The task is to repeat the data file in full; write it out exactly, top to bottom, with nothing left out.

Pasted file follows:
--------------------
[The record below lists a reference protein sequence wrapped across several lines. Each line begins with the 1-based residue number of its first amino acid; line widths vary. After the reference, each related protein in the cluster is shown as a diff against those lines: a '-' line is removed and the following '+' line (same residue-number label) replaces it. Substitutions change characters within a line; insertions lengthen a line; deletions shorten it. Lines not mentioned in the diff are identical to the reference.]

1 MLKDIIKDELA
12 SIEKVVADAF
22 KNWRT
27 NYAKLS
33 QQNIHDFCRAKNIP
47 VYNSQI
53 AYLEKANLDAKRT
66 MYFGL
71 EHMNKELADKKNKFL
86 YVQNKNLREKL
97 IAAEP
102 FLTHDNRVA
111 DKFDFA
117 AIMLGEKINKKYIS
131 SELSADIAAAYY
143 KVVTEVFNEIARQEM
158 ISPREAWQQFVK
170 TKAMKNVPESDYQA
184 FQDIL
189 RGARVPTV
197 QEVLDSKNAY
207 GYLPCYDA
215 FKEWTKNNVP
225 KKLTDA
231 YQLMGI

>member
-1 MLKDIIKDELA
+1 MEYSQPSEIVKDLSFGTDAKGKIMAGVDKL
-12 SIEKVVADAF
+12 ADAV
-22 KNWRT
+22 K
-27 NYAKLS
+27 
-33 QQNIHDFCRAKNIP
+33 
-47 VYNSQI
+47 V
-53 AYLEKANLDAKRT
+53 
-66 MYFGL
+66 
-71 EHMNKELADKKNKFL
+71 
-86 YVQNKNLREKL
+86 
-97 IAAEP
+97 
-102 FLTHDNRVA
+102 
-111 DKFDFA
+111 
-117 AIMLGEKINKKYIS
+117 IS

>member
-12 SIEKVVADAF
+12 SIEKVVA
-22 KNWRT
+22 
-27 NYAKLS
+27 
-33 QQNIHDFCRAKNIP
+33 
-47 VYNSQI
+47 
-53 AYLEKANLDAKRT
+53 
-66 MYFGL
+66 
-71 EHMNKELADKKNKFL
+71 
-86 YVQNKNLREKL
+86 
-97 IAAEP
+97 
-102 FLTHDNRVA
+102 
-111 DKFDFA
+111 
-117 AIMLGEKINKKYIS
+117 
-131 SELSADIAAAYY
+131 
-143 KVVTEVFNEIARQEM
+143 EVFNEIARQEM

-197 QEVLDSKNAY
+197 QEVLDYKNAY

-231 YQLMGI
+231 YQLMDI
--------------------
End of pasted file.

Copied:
[The record below lists a reference protein sequence wrapped across several lines. Each line begins with the 1-based residue number of its first amino acid; line widths vary. After the reference, each related protein in the cluster is shown as a diff against those lines: a '-' line is removed and the following '+' line (same residue-number label) replaces it. Substitutions change characters within a line; insertions lengthen a line; deletions shorten it. Lines not mentioned in the diff are identical to the reference.]

1 MLKDIIKDELA
12 SIEKVVADAF
22 KNWRT
27 NYAKLS
33 QQNIHDFCRAKNIP
47 VYNSQI
53 AYLEKANLDAKRT
66 MYFGL
71 EHMNKELADKKNKFL
86 YVQNKNLREKL
97 IAAEP
102 FLTHDNRVA
111 DKFDFA
117 AIMLGEKINKKYIS
131 SELSADIAAAYY
143 KVVTEVFNEIARQEM
158 ISPREAWQQFVK
170 TKAMKNVPESDYQA
184 FQDIL
189 RGARVPTV
197 QEVLDSKNAY
207 GYLPCYDA
215 FKEWTKNNVP
225 KKLTDA
231 YQLMGI

>member
-1 MLKDIIKDELA
+1 MEYSQPSEIVKDLSFGTDAKGKIMAGVDKL
-12 SIEKVVADAF
+12 ADAV
-22 KNWRT
+22 K
-27 NYAKLS
+27 
-33 QQNIHDFCRAKNIP
+33 
-47 VYNSQI
+47 V
-53 AYLEKANLDAKRT
+53 
-66 MYFGL
+66 
-71 EHMNKELADKKNKFL
+71 
-86 YVQNKNLREKL
+86 
-97 IAAEP
+97 
-102 FLTHDNRVA
+102 
-111 DKFDFA
+111 
-117 AIMLGEKINKKYIS
+117 IS

>member
-12 SIEKVVADAF
+12 SIEKVVA
-22 KNWRT
+22 
-27 NYAKLS
+27 
-33 QQNIHDFCRAKNIP
+33 
-47 VYNSQI
+47 
-53 AYLEKANLDAKRT
+53 
-66 MYFGL
+66 
-71 EHMNKELADKKNKFL
+71 
-86 YVQNKNLREKL
+86 
-97 IAAEP
+97 
-102 FLTHDNRVA
+102 
-111 DKFDFA
+111 
-117 AIMLGEKINKKYIS
+117 
-131 SELSADIAAAYY
+131 
-143 KVVTEVFNEIARQEM
+143 EVFNEIARQEM

-197 QEVLDSKNAY
+197 QEVLDYKNAY

-231 YQLMGI
+231 YQLMDI